Ten members of the family of Professor GV Loganathan, one of the five faculty members named so far among 32 victims of the April 16 Virginia Tech (VT) massacre, are flying down from India for his last rites that will take place in the next two days, his colleagues said.
Surajit Kumar De Datta, director of international research, education and development, and associate provost for international affairs, who was arranging visas for them, said that the professor's parents, in-laws, three brothers and three sisters-in-law are expected.
Loganathan, 53, is survived by his homemaker wife, Usha, two daughters - Uma is graduating in biomedical engineering from the University of Virginia and Abirami is a 7th grade student.
Loganathan taught civil and environmental engineering and had been with VT for over 20 years.
Datta, who has been with VT for the last 15 years, said the university in Virginia has about 450 students from India, the highest number from any country, and 30-odd Indian American faculty.
According to him, there was no indication so far of any other student or faculty of Indian origin getting killed or injured in America's worst campus massacre.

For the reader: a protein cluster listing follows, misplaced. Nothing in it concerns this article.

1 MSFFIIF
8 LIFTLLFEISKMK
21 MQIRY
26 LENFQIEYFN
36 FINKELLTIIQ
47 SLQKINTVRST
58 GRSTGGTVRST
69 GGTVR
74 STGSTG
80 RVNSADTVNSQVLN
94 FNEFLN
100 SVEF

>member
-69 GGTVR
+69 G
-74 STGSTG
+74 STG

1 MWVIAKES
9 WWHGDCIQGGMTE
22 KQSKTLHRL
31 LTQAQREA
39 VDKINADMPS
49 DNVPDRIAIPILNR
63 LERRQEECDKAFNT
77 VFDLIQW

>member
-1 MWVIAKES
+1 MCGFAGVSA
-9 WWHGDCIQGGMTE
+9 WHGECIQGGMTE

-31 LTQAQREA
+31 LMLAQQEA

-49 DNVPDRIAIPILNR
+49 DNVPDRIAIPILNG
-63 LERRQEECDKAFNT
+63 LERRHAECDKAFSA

The Indian Student Association (ISA) had also posted a one-line note on its website after the massacre, saying no student of Indian descent had yet been identified among those killed. But one of the ISA members later said they had been instructed not to make any further statements and to refer all calls to Kim Bassinger of the Cranwell International Center at 540-230-874.
People close to Loganathan, honoured as an excellent teacher by the university, are all praise for him as a teacher and as a person. Vijayalakshmi Mallikarjunan, network administrator, environmental health & safety, Virgnia Tech, said she and her husband, Kumar Mallikarjunan, associate professor of biological systems engineering at VT, were family friends of Loganathan.
In a choked voice she said on the phone from VT campus, "His killing is a big loss for us personally and for the Indian community here, which is now trying to give a hand to his family."
Mallikarjunan said the professor was a very simple man who got excited about little things. "Recently there was a gathering at our house and he sent out emails to various people about it," she recounted.
Dutta, whose daughter learnt dance from Loganathan's wife, said the slain professor was a true gentleman.
Loganathan was shot dead when he was teaching in Norris Hall on the sprawling 2,600 acre campus of VT in Blacksburg, Virginia. The gunman has been identified as Cho Seung-Hui, who came to the US from South Korea when he was eight.
Loganathan belonged to Karatadipalayam village in Erode district of Tamil Nadu. After graduating from Madras University, he did his master's at IIT, Kanpur, earning his Ph.D. from Purdue University in Indiana.